Psychiatry and Abortions

Most people think of abortion as just a physical procedure. There is a baby you do not want, or might be causing health complications. To save the mother, it has to be aborted. However, there are some who are concerned that abortion may have a mental impact. This is a concern dismissed by psychiatrists.

There is a good reason for this.

Abortion has not been found to cause significant psychiatric trauma. It is not linked to mental health disorders, even if some opponents would like you to believe that.

The average person seeking an abortion is vulnerable, the pregnancy is unplanned or unwanted. In most instances, the abortion itself has no impact. Some of the women seeking the procedure had existing problems before getting it.

The vulnerabilities can come from any number of existing, persistent problems. Some of them are genuinely psychotic, while others are depressed and thought turning to sex would help. A few are manic or have substance abuse problems. There are those who are victims of abuse, physical or emotional.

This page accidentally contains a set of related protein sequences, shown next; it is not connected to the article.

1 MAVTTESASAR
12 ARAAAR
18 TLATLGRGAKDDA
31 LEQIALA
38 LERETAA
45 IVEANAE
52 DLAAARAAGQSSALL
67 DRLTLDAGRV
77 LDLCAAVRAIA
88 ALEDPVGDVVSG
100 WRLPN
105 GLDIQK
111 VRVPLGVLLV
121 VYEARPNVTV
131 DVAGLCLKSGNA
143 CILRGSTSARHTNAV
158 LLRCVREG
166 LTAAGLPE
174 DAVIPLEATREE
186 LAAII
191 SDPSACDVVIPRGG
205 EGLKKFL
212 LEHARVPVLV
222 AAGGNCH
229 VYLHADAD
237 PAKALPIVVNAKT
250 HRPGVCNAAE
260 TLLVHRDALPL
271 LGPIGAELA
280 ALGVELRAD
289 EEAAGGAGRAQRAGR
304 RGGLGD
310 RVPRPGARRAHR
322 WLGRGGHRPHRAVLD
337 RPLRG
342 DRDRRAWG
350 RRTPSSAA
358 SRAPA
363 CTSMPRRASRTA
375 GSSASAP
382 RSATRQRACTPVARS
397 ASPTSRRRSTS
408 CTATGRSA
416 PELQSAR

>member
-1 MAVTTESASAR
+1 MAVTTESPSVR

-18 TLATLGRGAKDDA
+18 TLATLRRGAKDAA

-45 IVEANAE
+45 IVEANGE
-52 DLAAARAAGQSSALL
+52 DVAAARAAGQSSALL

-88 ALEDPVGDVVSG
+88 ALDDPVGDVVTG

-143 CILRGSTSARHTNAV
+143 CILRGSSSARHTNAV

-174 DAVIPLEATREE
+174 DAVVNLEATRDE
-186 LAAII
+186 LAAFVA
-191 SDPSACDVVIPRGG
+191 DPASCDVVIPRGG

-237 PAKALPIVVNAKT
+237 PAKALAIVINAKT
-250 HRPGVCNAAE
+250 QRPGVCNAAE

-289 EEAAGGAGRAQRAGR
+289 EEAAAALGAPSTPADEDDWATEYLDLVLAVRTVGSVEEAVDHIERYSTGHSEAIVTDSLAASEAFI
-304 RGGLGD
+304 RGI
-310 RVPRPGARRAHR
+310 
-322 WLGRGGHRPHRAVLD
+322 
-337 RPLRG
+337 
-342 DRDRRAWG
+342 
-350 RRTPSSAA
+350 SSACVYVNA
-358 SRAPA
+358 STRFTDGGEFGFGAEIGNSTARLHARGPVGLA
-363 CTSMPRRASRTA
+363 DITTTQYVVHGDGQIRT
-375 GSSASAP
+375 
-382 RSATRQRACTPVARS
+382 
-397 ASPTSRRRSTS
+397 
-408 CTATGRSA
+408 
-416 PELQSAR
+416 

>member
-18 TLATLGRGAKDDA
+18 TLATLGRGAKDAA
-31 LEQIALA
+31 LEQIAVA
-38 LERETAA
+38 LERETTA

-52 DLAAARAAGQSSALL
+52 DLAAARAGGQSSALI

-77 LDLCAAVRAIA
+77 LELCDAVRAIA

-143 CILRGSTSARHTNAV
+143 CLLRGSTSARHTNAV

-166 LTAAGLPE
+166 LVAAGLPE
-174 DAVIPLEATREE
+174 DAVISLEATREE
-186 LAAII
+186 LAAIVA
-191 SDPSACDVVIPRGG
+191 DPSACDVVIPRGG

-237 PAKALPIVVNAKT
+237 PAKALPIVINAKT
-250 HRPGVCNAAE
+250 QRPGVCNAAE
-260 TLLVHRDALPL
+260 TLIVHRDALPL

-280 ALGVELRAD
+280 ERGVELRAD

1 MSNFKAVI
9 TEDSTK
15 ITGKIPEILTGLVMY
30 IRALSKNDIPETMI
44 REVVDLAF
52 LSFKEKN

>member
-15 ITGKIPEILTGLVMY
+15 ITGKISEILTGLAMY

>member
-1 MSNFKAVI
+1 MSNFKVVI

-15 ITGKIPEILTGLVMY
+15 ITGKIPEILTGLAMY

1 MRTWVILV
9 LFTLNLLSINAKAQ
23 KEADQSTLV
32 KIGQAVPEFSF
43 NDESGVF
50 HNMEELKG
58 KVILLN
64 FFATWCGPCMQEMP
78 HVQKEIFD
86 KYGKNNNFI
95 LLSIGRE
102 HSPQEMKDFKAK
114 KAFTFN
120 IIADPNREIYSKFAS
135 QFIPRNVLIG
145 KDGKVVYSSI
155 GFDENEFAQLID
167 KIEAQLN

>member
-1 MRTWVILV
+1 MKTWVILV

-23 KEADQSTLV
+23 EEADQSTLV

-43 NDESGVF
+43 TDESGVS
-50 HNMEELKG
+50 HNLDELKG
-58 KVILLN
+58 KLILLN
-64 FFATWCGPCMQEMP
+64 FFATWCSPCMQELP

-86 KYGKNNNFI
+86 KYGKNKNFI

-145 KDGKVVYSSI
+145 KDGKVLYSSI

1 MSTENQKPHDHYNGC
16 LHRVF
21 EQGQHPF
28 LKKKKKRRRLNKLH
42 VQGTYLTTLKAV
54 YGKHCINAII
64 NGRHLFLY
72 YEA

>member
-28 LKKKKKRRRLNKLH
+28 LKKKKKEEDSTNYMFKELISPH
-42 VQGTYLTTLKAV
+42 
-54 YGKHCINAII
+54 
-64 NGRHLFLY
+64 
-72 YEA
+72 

One may argue that women with these issues already have a mental health disorder. Abortion does not cause it.

Another common and unfortunate misconception is how women who have abortions do not care about their children. This is false and stems from a poor perception of the situations that lead to aborting a child in the first place.

Women who do not care about their children rarely abort. Most of them carry the baby to term and end up becoming horrible parents. The ones that do care either choose to abort and spare the child or put them up for adoption.

Many patients know they are not in the right place to raise a child. They seek an abortion out of concern and love, not out of callous disregard.

The image of a woman who wants to get rid of a fetus because it hinders her lifestyle is overblown and, statistically speaking, rare.